From (2) we see that if

$f'(x)=a(x) f(x)$

then the left side of (2) is certainly $(f(x) y)'$ and consequently  for $f(x) > 0 \;\forall x$,

${1 \over f(x)} f'(x) = a(x)\quad\quad\quad(4)$

or,

$log(f(x)) = \int a(x) dx + c_{1}$

where $c_{1}$ is a constant.

Therefore, a solution to (4) is

$f(x) = c_{2}e^{\int a(x)\;dx}\quad\quad\quad(5)$

where $c_{2} = exp(c_{1})$. This is a positive function $\forall x$ indeed.

With (5), (3) becomes

$y = e^{-\int a(x)\;dx} (\int b(x) e^{ \int b(x) dx} dx + c)\quad\quad\quad(6)$

where $c = {c_{3} \over c_{2}}$.

In fact, for any constant c,

$e^{-\int a(x) dx} (\int b(x) e^{\int a(x) dx} dx + c)$

is a solution of (1):

$(e^{-\int a(x) dx} (\int b(x) e^{\int a(x) dx} dx+ c))' +$

$a(x)\dot(e^{-\int a(x)\;dx} (\int b(x) e^{\int a(x) dx} dx + c))$

$= -a(x) (e^{-\int a(x) dx} (\int b(x) e^{\int a(x) dx} dx + c))$

$+ e^{-\int a(x) dx} b(x) e^{\int a(x) dx}$

$+ a(x)(e^{-\int a(x) dx} (\int b(x) e^{\int a(x) dx} dx + c))$

$=b(x)$

Therefore, the solution of (1) is

$y = e^{-\int a(x) dx} (\int b(x) e^{\int a(x) dx} dx + c)$

where $c$ is any constant.

Exercise: prove that $e^x$  is a positive function.

# Solving y’ + a(x) y = b(x), Part 2

In my previous post “Solving y’ + a(x) y = b(x), Part 1“, it was revealed that every solution of

$y' + a(x) y = b(x)\quad\quad\quad(1)$

is the sum of a particular solution,  $e^{-\int a(x) dx}\int b(x) e^{\int a(x) dx}dx$, with $c e^{-\int a(x) dx}$, a solution of the homogeneous equation $y '+ a(x) y =0$.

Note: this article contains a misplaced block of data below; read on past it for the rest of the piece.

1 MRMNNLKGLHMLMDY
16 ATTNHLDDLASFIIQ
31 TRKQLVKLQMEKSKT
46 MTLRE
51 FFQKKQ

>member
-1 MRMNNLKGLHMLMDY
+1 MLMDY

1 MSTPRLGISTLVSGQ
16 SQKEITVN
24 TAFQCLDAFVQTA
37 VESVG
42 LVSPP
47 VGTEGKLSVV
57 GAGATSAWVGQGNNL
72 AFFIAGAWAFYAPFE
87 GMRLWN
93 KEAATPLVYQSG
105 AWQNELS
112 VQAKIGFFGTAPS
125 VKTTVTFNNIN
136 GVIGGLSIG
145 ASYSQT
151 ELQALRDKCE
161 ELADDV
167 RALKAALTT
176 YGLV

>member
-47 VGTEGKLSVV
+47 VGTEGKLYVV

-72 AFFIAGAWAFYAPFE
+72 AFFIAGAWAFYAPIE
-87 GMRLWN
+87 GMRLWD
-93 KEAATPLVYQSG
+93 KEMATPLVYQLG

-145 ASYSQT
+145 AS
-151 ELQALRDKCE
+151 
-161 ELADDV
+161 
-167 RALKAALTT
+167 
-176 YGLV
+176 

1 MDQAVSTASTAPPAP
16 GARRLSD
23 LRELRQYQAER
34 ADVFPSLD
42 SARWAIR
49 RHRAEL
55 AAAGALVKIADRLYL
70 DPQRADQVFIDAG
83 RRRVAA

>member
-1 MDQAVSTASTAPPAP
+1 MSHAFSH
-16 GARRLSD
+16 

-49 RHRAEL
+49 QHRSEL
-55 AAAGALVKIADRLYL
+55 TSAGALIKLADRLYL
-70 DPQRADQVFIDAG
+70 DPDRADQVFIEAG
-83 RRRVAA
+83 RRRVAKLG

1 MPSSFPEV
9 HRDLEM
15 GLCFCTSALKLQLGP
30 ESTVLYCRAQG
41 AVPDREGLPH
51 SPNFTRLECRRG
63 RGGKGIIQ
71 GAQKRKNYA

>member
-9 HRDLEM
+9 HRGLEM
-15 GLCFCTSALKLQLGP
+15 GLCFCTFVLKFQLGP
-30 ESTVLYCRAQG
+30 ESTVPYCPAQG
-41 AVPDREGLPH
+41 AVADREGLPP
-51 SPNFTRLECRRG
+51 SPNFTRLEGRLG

This structure suggests that (1) can be solved in two steps: solve $y' +a(x) y= 0$ first to get $c e^{-\int a(x) dx}$, then change the constant $c$ in it to a function $c(x)$ and solve for $c(x)$ after submitting the variation into (1).

There is an alternative:

Let

$y = u v$

We have

$(u v)' + a(x) (u v) = v u' + u (v' + a(x) v)=b(x)$

From $v' + a(x) v = 0$, we obtain

$v = c_1 e^{-\int a(x) dx}$.

Solving

$v u' = c_1 e^{-\int a(x) dx} u'= b(x)$

subsequently for $u$ yields

$u = \int b(x) e^{\int a(x) dx} dx + c$.

Hence,

$y = u v = e^{-\int a(x)dx} (\int b(x) e^{\int a(x) dx} dx + c)$.

# Solving y’ + a(x) y = b(x), Part 1

Given a linear differential equation

$y' + a(x) y = b(x)\quad\quad\quad(1)$

It is clear that it has solution $y(x) \equiv 0$ only if $b(x) \equiv 0$. For if $b(x) \not \equiv 0$, substituting $y(x) \equiv 0$ into (1) results $0 = b(x), \forall x$, i.e., $b(x) \equiv 0$, a contradiction. Hence, when $b(x) \not \equiv 0$, solution to (1) must be a function $y(x) \not \equiv 0$. If the solution is not everywhere zero, then for $y(x) \neq 0$, we have

$y' = ({b(x) \over y} -a(x)) y$

or equivalently

${1 \over y} y' = {b(x) \over y} -a(x)$,

from which we conclude

$log(|y|) = \int {{b(x) \over y} - a(x)} dx + c_1$

where $c_1$ is a constant.

It follows that

$y = c_2 e^{\int {{b(x) \over y} - a(x)} dx}\quad\quad\quad(2)$

where $c_2$ is either $+e^{c_1}$ if $y >0$ or $-e^{c_1}$ if $y < 0$.

We can express (2) differently as

$y = c_2 e^{\int {b(x) \over y} dx} e^{- \int a(x) dx}\quad\quad\quad(3)$,

where $c_2 e^{\int { b(x) \over y} dx}$ is clearly a function of $x$.

Let

$y = \phi(x) e^{-\int a(x) dx}\quad\quad\quad(4)$

we have

$(\phi(x) e^{-\int a(x) dx})' + a(x) \phi(x) e^{-\int a(x) dx}$